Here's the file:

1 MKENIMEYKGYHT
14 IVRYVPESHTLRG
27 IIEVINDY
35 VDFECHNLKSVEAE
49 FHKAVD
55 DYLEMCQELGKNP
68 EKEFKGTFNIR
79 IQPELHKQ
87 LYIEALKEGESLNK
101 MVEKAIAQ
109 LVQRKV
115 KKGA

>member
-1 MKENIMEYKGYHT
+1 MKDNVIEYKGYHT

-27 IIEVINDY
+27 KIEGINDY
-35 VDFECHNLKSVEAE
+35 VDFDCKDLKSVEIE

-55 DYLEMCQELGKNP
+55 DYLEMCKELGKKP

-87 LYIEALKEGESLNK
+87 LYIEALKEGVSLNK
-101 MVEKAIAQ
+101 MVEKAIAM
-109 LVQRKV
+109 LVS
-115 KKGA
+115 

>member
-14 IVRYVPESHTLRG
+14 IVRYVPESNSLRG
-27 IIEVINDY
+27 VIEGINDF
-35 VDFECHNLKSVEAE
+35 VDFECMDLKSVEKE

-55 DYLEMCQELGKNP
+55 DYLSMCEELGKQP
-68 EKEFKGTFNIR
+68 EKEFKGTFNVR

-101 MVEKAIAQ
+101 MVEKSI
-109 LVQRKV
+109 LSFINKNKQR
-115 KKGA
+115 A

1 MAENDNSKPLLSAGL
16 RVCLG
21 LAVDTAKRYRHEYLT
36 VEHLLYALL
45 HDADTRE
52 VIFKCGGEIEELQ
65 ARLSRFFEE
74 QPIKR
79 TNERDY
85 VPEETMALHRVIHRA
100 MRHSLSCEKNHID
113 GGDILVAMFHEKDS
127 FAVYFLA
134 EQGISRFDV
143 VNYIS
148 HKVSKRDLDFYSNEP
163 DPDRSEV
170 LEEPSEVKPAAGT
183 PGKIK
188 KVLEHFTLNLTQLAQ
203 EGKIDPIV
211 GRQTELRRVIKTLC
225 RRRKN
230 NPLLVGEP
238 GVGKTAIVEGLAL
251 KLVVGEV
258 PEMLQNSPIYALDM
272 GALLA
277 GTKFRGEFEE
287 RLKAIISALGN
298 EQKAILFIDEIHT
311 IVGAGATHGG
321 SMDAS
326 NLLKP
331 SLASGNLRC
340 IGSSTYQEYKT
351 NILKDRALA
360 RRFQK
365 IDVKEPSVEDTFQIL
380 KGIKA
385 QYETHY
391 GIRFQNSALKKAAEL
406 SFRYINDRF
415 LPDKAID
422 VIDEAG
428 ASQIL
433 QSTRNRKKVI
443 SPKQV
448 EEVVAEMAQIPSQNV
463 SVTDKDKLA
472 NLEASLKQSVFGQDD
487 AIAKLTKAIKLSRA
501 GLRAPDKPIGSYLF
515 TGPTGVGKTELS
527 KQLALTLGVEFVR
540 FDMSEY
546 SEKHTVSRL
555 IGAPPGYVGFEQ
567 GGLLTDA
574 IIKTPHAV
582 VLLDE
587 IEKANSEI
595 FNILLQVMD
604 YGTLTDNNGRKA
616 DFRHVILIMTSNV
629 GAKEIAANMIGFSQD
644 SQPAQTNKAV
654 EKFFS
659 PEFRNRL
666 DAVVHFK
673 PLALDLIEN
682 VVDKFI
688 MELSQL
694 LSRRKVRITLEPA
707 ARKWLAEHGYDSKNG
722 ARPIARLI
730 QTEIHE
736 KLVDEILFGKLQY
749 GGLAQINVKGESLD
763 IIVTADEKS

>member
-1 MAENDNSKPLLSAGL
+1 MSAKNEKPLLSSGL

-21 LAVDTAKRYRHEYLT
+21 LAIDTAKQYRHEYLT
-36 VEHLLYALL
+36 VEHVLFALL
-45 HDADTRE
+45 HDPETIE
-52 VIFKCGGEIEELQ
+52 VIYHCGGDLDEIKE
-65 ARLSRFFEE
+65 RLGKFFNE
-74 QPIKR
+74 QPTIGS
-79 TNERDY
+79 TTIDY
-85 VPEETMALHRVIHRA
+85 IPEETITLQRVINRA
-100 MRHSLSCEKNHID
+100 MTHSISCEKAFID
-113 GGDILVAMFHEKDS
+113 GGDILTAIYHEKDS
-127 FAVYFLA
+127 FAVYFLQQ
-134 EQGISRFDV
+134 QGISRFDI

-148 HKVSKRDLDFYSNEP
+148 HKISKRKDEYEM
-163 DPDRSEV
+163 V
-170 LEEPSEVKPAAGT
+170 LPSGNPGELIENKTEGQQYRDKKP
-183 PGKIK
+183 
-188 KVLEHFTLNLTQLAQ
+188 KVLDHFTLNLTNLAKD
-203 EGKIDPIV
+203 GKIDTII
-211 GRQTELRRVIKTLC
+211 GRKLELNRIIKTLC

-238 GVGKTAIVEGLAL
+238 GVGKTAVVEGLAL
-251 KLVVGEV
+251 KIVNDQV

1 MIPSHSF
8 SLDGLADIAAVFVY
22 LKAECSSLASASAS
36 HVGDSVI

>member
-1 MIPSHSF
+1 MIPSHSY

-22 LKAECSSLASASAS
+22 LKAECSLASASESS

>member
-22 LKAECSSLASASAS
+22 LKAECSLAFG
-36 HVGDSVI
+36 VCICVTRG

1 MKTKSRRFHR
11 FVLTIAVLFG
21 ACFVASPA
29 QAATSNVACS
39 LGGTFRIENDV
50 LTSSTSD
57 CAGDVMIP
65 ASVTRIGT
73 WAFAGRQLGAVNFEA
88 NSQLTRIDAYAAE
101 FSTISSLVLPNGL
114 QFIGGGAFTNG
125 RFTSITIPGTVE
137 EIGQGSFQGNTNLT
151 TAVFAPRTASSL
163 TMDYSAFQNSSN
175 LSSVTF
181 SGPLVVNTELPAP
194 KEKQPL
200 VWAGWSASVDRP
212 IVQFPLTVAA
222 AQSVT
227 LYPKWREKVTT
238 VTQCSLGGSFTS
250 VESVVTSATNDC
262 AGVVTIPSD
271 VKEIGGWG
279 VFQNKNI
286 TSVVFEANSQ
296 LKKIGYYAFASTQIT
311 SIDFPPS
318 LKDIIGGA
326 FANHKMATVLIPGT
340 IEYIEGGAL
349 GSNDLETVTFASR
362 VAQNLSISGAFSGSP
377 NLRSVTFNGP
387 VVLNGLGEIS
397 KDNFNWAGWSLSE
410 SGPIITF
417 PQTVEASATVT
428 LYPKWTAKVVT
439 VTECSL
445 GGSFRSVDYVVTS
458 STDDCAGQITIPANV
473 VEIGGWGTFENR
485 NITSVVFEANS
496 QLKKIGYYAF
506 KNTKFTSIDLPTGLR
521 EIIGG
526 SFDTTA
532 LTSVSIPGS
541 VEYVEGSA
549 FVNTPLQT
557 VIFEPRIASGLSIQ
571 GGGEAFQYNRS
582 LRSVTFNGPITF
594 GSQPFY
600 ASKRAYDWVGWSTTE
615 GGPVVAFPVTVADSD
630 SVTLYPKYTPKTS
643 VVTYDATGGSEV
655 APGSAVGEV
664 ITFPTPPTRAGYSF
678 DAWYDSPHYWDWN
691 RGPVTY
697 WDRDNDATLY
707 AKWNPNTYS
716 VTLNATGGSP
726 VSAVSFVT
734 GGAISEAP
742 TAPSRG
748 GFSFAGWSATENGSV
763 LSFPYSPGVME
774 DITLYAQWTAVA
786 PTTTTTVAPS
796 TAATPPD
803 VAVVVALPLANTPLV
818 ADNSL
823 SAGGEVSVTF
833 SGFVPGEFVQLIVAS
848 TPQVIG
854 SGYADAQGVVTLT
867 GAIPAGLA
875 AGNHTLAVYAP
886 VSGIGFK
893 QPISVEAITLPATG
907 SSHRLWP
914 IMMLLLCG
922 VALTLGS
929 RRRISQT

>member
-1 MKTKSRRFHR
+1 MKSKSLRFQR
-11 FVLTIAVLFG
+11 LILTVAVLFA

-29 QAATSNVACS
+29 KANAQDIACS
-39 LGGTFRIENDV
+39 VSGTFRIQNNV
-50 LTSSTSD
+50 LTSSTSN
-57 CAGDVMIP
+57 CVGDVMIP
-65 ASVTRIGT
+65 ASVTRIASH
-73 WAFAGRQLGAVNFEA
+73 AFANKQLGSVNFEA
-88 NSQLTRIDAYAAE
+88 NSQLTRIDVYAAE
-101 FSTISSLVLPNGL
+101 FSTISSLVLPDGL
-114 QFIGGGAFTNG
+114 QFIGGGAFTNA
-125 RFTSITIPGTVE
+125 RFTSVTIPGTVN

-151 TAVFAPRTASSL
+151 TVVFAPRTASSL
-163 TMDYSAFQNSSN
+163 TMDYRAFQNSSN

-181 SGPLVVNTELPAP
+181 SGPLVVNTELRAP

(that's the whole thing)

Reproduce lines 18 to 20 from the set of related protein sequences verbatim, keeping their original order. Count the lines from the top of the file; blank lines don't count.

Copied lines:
-35 VDFECHNLKSVEAE
+35 VDFDCKDLKSVEIE

-55 DYLEMCQELGKNP